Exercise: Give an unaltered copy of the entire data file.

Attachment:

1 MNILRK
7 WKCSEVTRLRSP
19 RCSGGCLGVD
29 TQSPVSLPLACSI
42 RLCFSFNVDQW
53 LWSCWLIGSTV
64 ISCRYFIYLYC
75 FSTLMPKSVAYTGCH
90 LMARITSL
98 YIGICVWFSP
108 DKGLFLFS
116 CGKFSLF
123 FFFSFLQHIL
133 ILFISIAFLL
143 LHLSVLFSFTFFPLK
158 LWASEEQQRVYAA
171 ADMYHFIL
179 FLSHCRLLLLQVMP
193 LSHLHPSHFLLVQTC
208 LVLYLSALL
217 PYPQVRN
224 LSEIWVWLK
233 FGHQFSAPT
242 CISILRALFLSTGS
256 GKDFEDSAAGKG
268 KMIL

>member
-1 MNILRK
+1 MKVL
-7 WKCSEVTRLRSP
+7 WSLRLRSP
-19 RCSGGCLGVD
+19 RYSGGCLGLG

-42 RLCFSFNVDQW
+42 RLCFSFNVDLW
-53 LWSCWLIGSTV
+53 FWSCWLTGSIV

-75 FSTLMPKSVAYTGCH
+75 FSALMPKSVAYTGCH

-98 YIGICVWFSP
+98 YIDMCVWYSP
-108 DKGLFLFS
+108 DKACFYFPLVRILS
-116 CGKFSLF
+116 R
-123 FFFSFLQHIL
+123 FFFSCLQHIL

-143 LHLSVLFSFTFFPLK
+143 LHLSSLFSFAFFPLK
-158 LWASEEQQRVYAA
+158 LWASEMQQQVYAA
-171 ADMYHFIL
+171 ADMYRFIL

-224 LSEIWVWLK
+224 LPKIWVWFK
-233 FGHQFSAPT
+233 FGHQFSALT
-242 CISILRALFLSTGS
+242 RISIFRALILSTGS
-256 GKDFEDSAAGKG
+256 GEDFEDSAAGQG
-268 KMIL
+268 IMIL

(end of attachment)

1 MNILRK
7 WKCSEVTRLRSP
19 RCSGGCLGVD
29 TQSPVSLPLACSI
42 RLCFSFNVDQW
53 LWSCWLIGSTV
64 ISCRYFIYLYC
75 FSTLMPKSVAYTGCH
90 LMARITSL
98 YIGICVWFSP
108 DKGLFLFS
116 CGKFSLF
123 FFFSFLQHIL
133 ILFISIAFLL
143 LHLSVLFSFTFFPLK
158 LWASEEQQRVYAA
171 ADMYHFIL
179 FLSHCRLLLLQVMP
193 LSHLHPSHFLLVQTC
208 LVLYLSALL
217 PYPQVRN
224 LSEIWVWLK
233 FGHQFSAPT
242 CISILRALFLSTGS
256 GKDFEDSAAGKG
268 KMIL

>member
-1 MNILRK
+1 MKVL
-7 WKCSEVTRLRSP
+7 WSLRLRSP
-19 RCSGGCLGVD
+19 RYSGGCLGLG

-42 RLCFSFNVDQW
+42 RLCFSFNVDLW
-53 LWSCWLIGSTV
+53 FWSCWLTGSIV

-75 FSTLMPKSVAYTGCH
+75 FSALMPKSVAYTGCH

-98 YIGICVWFSP
+98 YIDMCVWYSP
-108 DKGLFLFS
+108 DKACFYFPLVRILS
-116 CGKFSLF
+116 R
-123 FFFSFLQHIL
+123 FFFSCLQHIL

-143 LHLSVLFSFTFFPLK
+143 LHLSSLFSFAFFPLK
-158 LWASEEQQRVYAA
+158 LWASEMQQQVYAA
-171 ADMYHFIL
+171 ADMYRFIL

-224 LSEIWVWLK
+224 LPKIWVWFK
-233 FGHQFSAPT
+233 FGHQFSALT
-242 CISILRALFLSTGS
+242 RISIFRALILSTGS
-256 GKDFEDSAAGKG
+256 GEDFEDSAAGQG
-268 KMIL
+268 IMIL